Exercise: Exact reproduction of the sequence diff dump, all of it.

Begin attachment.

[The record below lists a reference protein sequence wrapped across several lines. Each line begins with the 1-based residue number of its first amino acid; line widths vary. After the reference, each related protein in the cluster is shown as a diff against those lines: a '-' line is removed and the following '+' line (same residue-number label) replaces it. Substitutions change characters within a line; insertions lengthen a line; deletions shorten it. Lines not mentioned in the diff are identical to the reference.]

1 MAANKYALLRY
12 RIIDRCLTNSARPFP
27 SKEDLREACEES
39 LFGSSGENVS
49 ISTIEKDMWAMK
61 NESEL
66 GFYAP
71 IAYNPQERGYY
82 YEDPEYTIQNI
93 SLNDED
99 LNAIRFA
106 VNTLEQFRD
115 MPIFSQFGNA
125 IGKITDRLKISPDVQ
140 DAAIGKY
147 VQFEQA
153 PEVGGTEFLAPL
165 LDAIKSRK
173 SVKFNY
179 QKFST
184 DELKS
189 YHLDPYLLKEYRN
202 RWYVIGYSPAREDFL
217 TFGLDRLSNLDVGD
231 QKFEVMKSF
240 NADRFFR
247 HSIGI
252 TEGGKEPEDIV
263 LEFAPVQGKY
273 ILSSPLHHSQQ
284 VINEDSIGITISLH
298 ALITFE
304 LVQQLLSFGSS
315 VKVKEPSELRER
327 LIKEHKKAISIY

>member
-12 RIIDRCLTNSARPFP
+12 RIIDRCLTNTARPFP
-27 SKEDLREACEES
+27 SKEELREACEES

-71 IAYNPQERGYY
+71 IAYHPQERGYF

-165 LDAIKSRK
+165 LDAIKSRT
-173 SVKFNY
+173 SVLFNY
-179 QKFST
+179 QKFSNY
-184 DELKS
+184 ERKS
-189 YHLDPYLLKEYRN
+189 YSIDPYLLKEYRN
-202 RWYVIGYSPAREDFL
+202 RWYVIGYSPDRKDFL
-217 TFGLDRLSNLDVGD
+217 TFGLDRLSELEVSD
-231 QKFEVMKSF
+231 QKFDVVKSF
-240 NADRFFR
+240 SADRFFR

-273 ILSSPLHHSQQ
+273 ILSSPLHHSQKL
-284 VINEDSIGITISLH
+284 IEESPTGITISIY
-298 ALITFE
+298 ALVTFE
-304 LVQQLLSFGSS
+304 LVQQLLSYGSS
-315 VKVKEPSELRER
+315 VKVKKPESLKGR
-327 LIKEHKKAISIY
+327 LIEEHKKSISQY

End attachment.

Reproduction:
[The record below lists a reference protein sequence wrapped across several lines. Each line begins with the 1-based residue number of its first amino acid; line widths vary. After the reference, each related protein in the cluster is shown as a diff against those lines: a '-' line is removed and the following '+' line (same residue-number label) replaces it. Substitutions change characters within a line; insertions lengthen a line; deletions shorten it. Lines not mentioned in the diff are identical to the reference.]

1 MAANKYALLRY
12 RIIDRCLTNSARPFP
27 SKEDLREACEES
39 LFGSSGENVS
49 ISTIEKDMWAMK
61 NESEL
66 GFYAP
71 IAYNPQERGYY
82 YEDPEYTIQNI
93 SLNDED
99 LNAIRFA
106 VNTLEQFRD
115 MPIFSQFGNA
125 IGKITDRLKISPDVQ
140 DAAIGKY
147 VQFEQA
153 PEVGGTEFLAPL
165 LDAIKSRK
173 SVKFNY
179 QKFST
184 DELKS
189 YHLDPYLLKEYRN
202 RWYVIGYSPAREDFL
217 TFGLDRLSNLDVGD
231 QKFEVMKSF
240 NADRFFR
247 HSIGI
252 TEGGKEPEDIV
263 LEFAPVQGKY
273 ILSSPLHHSQQ
284 VINEDSIGITISLH
298 ALITFE
304 LVQQLLSFGSS
315 VKVKEPSELRER
327 LIKEHKKAISIY

>member
-12 RIIDRCLTNSARPFP
+12 RIIDRCLTNTARPFP
-27 SKEDLREACEES
+27 SKEELREACEES

-71 IAYNPQERGYY
+71 IAYHPQERGYF

-165 LDAIKSRK
+165 LDAIKSRT
-173 SVKFNY
+173 SVLFNY
-179 QKFST
+179 QKFSNY
-184 DELKS
+184 ERKS
-189 YHLDPYLLKEYRN
+189 YSIDPYLLKEYRN
-202 RWYVIGYSPAREDFL
+202 RWYVIGYSPDRKDFL
-217 TFGLDRLSNLDVGD
+217 TFGLDRLSELEVSD
-231 QKFEVMKSF
+231 QKFDVVKSF
-240 NADRFFR
+240 SADRFFR

-273 ILSSPLHHSQQ
+273 ILSSPLHHSQKL
-284 VINEDSIGITISLH
+284 IEESPTGITISIY
-298 ALITFE
+298 ALVTFE
-304 LVQQLLSFGSS
+304 LVQQLLSYGSS
-315 VKVKEPSELRER
+315 VKVKKPESLKGR
-327 LIKEHKKAISIY
+327 LIEEHKKSISQY